The Queen's Royal Lancers and Nottinghamshire Yeomanry Museum
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|The Queen's Royal Lancers & Nottinghamshire Yeomanry Museum|
|Curator||Capt Mick Holtby|
The Queen's Royal Lancers & Nottinghamshire Yeomanry Museum traces the history of three old and famous cavalry Regiments: The Queen's Royal Lancers, The Sherwood Rangers Yeomanry and The South Nottinghamshire Hussars. The museum, opened on 26 July 2011 by HRH Princess Alexandra, is located at Thoresby in North Nottinghamshire.
The three regiments have amalgamated their collections to create a combined museum within Thoresby Courtyard, in partnership with The Stonebridge Trust. The museum tells the human, social and military history of the regiments and the story of the British cavalry from the days of the horseback charge, through the great tank battles of the Second World War, to present-day operations in Iraq and Afghanistan.
The project took almost three years in planning and was made possible through a partnership of the three regiments and The Stonebridge Trust, who not only provided the venue but also contributed to the capital works. Other main partners were the Leader Project, which provided European money for rural regeneration, and the Heritage Lottery Fund.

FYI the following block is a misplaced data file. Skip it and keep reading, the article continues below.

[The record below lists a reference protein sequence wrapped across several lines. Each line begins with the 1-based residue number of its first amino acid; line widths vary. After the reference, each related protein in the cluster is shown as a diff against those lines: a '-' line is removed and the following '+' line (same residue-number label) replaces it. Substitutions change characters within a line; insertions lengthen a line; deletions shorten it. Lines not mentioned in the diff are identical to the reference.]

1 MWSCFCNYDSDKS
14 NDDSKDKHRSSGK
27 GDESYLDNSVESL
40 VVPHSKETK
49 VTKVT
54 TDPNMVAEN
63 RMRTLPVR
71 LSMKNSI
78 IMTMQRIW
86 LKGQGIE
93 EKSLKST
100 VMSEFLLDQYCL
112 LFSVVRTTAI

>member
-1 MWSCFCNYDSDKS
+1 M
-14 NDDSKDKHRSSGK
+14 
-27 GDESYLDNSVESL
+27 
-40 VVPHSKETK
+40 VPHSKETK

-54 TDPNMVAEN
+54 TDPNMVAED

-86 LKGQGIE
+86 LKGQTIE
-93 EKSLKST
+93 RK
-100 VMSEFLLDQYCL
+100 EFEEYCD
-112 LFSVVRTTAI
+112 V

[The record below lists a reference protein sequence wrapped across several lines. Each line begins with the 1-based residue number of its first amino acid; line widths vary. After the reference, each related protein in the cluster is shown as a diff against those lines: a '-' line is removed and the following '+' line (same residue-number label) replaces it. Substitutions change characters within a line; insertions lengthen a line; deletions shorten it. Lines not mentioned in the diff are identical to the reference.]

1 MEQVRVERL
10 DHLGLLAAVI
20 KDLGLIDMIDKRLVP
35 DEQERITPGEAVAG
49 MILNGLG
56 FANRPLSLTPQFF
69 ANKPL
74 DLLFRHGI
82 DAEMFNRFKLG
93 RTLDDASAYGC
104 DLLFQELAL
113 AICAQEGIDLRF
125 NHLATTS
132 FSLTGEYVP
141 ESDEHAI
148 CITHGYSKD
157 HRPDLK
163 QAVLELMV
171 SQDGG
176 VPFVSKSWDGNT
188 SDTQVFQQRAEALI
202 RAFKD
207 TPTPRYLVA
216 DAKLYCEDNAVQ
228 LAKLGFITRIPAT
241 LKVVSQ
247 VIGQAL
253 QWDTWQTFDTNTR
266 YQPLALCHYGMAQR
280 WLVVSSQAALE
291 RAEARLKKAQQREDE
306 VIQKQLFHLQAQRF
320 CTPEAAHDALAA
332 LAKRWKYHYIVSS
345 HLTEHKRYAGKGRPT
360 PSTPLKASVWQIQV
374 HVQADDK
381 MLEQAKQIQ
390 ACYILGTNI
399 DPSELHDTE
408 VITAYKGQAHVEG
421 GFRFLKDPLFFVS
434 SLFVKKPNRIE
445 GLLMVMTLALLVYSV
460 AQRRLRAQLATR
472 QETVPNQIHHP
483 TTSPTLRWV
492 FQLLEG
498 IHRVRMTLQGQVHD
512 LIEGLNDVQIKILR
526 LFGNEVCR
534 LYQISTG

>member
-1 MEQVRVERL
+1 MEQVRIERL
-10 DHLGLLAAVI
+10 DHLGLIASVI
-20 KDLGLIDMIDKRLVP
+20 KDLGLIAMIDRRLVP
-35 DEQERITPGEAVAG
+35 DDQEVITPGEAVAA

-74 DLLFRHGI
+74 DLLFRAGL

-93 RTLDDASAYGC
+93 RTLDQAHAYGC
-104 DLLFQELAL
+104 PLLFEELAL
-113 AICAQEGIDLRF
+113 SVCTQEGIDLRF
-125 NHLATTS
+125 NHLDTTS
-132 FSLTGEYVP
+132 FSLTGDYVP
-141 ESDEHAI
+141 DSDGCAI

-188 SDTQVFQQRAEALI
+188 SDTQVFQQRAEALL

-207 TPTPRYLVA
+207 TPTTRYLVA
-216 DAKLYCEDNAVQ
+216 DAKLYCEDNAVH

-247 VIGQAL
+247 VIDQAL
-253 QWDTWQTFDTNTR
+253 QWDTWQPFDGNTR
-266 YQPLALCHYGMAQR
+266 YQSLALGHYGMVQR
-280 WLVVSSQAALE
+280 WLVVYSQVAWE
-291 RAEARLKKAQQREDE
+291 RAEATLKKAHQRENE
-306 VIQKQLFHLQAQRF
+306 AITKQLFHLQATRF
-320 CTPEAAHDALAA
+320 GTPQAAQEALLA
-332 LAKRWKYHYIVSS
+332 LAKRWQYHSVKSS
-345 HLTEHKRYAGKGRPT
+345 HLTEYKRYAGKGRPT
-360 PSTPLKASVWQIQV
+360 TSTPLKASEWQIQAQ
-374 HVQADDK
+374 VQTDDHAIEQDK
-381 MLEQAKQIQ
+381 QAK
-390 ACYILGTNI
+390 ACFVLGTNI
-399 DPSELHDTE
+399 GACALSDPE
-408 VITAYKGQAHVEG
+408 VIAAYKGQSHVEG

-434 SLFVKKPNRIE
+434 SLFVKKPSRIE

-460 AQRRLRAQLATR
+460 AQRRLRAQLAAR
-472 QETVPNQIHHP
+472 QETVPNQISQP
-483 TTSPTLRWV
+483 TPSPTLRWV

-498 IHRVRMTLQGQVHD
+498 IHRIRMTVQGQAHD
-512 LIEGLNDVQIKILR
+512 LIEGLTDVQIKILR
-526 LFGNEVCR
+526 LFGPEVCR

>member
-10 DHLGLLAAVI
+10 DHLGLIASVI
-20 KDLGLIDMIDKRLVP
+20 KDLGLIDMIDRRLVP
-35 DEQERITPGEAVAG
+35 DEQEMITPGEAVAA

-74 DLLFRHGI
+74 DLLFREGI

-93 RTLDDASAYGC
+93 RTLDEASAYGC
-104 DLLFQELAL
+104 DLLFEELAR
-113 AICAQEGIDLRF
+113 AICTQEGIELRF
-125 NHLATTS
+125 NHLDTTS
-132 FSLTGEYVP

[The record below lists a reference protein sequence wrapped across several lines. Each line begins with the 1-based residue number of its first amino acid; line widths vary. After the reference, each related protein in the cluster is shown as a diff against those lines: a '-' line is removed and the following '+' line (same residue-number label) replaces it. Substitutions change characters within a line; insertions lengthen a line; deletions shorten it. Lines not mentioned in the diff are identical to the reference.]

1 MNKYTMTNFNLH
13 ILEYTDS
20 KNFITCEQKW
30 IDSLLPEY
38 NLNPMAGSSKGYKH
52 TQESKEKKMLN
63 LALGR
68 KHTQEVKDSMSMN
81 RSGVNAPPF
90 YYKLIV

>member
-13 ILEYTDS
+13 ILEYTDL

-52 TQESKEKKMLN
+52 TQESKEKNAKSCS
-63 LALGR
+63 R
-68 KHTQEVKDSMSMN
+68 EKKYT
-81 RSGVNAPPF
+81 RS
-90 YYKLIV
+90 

HRH Princess Alexandra officially opened The Queen’s Royal Lancers and Nottinghamshire Yeomanry museum on 26 July 2011.
The museum tells the human, social and military history of the Regiments and the on-going story of the British Army today. A unique collection of arms, uniforms, medals, silver and paintings illustrate the role that the local regiments have played in the great battles of the last three centuries and continue to play in international conflicts of the present day.
Unique exhibits include an original 'red-coat' as worn during the American War of Independence, a tin of chocolate from the Boer War, and the original bugle blown to sound the Charge of the Light Brigade.
The museum also provides an insight into how the Yeomanry was raised in Nottinghamshire with the help of the great families of the county, including the Pierreponts, to help maintain law and order at a time when England was governed by the landed gentry.
1 March - 30 November, Wednesday to Sunday including Bank Holidays, 10.30 a.m. - 4.30 p.m. (last entry 4.00 p.m.) Closed Monday and Tuesday except Bank Holidays and by appointment.
1 December - 28 February, closed except by appointment.
Entry to the museum is free.